We’re having a transition in feeding behavior, which tends to prompt me to write up a river update. Before we jump into it, one quick pitch. I’m sure most of you are already aware I take a group to Prince of Wales Island, Alaska, every summer. I’m currently booking for next summer’s trip (2017). It’s $2000 per person, which includes the float plane from Ketchikan to the Island, lodging, access to one of three Ford pickups for exploring the island, and instruction and guidance from yours truly for the week. If that sounds interesting, be sure to let me know. HOWEVER, something new has just occurred. The lodge owner had three weeks worth of booked guests drop out on him at the last second, and he’s asked me to spread the word that we can put together a short-notice trip for THIS summer. That is really unheard of. So if any of you would like to go to Alaska NEXT MONTH, let me know ASAP. Like, I mean right now! Ok, enough of that. Let's get to it. The last month or so of fishing has definitely been interesting and a bit unpredictable, but things are starting to finally take on a typical summertime pattern, so I thought I'd take a few minutes to break it down for everyone. In the spring, when the river levels are fluctuating and oxygen levels are high, we tend to see the trout migrate upstream into crowded conditions. They're feeling good, they're acting competitive with each other, and they feed pretty aggressively. Part of the reason is the decrease in available food, relatively speaking. More fish use more resources, so they don't have the luxury of feeding lazily. It reminds me of my local Chinese buffet. At 11:00 a.m. I can pick and choose what I want, because there's only a few of us there. At 12:20, you grab what you can, because the place is packed, and they keep running out of general chicken. In other words, the fishing is usually pretty fantastic, because beggars can't be choosers. A bit later in the season, suddenly, the action seems to stop on a lot of our rivers. Most folks simply chalk that up to summertime, and they're not wrong, but it's more complicated than that. Late spring and early summer brings evening hatches, and some of those bugs are pretty big. Depending on your river, the volume of bugs can also be surprising. So we have heavy feeding on emerging insects that starts at twilight and continues well into the darkness. When the sun comes up, the trout are simply not as hungry for breakfast as they were the week before, so the morning bite is notably slower. By the time they actually get hungry, the natural bug activity has slowed down. That sets up an interesting event: a late day bite on pretty much any big fly. It's during this time when I'll tend to hit the rivers midday and fish until dark. The bite will often be best at the outset on big meaty attractors, since we have hungry fish but not much food available to them: glo-bugs, Y2K's, stoneflies, and woolies in size 8 drifted like a nymph, and occasionally a big foam grasshopper or Chernobyl Ant plopped on slow smooth stretches. As evening gets closer and the natural bug activity begins to pick up, you'll often need to switch to a fly that more closely resembles the typical trout prey. This behavior pattern usually continues until the big evening hatches come to an end. Then we have a period of relative stability. The bugs tend to be active during the times when the sun is off the water, meaning morning and evening twilight, of course, but also off and on throughout the day in those areas in deep shade. Even in late morning and early afternoon, you can walk past fishing spots in full sun and fish the ones in shade and find actively feeding fish. It's during this pattern that I'll guide clients based on their skill level. If a client has sharp skills, I'll take them out in the morning, so we can get into fish right away during the morning bite, and as things slow down, we'll find those shady spots. If a client is a beginner or is rusty, we'll start early in the afternoon looking at those shady spots, so he can shake off the cobwebs and sharpen his skills as the bite improves into the evening. All-in-all, it's a pretty nice system. Well, the pattern has officially changed. You might think that the late fishing trips end when it starts getting wicked hot in the afternoons. That's partially correct. The real kicker seems to be when it stays warm overnight. If it gets up into the 90's in the afternoon, but we're still seeing 60's at night, the late trips still tend to work out well. When overnight lows stay up in the 70's, however, the afternoon fishing results begin to worsen. Warmer water sheds oxygen, so the fish find it tougher to breathe and also to feed. They won't move nearly as far to intercept food, so your fly placement has to be very precise. In addition, water levels are typically low and clear this time of year, and sudden movements and sounds tend to spook these fish already nervous about being so exposed. Not to mention lower slower flows do not add oxygen to the water though the normal churning you'd see at higher levels. With cooler overnight lows, the rivers start the day in better shape and oxygen levels don't degrade enough during the day to really stop the bite. With warmer overnight lows, the rivers start the day in mediocre shape at best, making the morning hours perhaps the only time a trout can really feed well before midday oxygen depletion knocks him out. Since fish are cold-blooded, warmer water means faster metabolism and greater hunger. This means we have late-day hungry trout without the ability to effectively hunt, and that CAN mean we have ravenously feeding fish at sunrise. It also means a late-day (hungry) trout CAN be caught with a great big fly drifted right to his snout, a big hopper dropped in his cone of vision, or even a slowly swung streamer tickling his nose. Some of my biggest fish have been caught that way. And, yes, while it stresses the fish, it's okay to catch those fish in warmer conditions. Just net them quickly and take plenty of time reviving them below some riffles, when the oxygen levels are higher. So, to summarize this river update into an easy bite-sized recommendation: fish early and fish big. As a back-up plan, if the big flies aren't working, add a pheasant tail or scud or something similar as a trailer fly to double-check for selectivity. That's going to be a rarity though. And before you give up and go home later in the day, plop a grasshopper in some fishy looking spots on your way out. Could be fun! Hope that helps. See you at the Chinese buffet!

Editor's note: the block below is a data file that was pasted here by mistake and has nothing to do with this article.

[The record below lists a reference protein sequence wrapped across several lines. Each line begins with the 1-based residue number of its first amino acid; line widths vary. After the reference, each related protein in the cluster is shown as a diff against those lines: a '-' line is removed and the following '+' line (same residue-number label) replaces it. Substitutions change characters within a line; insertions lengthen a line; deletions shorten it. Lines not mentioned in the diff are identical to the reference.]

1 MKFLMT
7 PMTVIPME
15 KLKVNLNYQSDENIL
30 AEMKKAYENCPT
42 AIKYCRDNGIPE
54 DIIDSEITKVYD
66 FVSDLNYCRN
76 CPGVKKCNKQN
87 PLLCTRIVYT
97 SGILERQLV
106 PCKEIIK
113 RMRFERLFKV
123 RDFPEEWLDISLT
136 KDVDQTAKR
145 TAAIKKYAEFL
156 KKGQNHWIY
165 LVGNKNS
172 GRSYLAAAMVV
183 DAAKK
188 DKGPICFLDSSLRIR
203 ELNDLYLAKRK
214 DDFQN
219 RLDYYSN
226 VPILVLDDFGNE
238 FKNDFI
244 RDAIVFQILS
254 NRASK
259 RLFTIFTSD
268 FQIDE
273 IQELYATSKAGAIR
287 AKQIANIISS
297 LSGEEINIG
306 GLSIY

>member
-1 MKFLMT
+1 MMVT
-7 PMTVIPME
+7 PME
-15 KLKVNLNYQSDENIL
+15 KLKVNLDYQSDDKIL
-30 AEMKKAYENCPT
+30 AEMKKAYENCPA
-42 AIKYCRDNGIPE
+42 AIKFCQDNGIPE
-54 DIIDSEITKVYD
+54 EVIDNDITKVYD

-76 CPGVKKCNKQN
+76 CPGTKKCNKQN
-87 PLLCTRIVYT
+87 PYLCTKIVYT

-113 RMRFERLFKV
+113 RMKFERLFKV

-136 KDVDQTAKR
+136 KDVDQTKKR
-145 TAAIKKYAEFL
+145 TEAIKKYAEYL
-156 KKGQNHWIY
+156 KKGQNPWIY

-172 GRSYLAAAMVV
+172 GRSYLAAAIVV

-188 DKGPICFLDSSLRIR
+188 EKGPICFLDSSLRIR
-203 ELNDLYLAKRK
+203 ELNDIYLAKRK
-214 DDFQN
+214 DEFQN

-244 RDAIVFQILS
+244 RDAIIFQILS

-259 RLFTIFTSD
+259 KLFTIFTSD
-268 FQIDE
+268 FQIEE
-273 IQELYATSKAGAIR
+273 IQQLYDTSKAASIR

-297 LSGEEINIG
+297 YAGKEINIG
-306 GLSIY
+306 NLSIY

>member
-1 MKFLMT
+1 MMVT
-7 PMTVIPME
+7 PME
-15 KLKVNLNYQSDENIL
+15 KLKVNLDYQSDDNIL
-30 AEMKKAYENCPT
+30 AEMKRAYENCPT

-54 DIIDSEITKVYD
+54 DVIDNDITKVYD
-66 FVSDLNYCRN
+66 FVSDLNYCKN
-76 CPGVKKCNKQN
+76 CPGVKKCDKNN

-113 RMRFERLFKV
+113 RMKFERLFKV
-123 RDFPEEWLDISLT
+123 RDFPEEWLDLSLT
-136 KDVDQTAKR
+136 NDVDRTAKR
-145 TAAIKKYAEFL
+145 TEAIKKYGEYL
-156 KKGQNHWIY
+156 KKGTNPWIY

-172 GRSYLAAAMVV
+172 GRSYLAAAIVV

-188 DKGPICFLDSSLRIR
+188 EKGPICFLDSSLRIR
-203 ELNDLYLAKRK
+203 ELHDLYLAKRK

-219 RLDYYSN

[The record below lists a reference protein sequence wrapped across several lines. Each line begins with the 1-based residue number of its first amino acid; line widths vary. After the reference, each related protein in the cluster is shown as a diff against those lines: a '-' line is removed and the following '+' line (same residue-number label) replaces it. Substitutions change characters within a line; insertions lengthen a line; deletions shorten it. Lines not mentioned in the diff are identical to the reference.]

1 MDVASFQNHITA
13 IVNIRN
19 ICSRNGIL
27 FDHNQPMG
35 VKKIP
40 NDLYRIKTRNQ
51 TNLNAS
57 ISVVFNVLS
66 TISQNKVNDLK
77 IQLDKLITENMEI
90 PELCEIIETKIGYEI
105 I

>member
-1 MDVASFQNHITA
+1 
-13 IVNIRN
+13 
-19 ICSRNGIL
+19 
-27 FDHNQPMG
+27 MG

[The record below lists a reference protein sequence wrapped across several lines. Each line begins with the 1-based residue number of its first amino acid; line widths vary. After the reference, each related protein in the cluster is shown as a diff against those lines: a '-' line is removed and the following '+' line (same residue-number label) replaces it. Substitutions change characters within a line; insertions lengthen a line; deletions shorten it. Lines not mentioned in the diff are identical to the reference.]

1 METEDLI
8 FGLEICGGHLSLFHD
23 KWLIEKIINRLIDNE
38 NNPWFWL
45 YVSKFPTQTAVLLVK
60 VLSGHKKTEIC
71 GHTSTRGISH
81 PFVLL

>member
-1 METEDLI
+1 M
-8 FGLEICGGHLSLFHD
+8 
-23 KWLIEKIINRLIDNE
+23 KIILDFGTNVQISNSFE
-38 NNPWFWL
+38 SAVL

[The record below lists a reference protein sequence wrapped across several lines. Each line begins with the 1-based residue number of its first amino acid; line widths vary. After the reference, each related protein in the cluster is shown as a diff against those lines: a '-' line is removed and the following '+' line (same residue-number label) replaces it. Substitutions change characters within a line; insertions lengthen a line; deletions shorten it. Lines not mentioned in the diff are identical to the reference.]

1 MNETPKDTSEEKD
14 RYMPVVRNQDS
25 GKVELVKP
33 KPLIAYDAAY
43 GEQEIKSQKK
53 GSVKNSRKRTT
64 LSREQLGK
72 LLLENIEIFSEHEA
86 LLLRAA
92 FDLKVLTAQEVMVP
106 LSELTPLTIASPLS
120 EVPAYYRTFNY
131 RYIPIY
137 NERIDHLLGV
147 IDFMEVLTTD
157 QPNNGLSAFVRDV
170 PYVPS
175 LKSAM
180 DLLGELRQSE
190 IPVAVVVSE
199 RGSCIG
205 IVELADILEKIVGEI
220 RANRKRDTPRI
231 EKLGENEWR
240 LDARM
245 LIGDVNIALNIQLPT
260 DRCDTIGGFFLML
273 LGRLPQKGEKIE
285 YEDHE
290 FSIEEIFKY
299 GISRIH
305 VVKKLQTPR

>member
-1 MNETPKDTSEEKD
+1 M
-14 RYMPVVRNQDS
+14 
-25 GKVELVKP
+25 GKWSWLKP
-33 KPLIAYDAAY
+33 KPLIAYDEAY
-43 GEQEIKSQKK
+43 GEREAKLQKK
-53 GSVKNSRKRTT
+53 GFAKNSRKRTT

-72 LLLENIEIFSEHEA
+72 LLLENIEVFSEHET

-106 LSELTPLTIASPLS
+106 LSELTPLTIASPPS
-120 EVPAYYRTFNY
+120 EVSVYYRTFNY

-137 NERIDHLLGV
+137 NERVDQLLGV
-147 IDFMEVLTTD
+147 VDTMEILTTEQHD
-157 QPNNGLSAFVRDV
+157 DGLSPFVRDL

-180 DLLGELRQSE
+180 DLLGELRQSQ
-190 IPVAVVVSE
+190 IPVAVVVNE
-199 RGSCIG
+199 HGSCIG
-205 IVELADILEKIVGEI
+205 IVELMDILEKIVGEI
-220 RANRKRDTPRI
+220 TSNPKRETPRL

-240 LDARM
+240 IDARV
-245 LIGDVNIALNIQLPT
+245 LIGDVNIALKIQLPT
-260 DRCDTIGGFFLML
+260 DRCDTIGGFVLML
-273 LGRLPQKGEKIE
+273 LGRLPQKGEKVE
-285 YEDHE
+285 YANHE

I haven't written anything instructional for a while, so I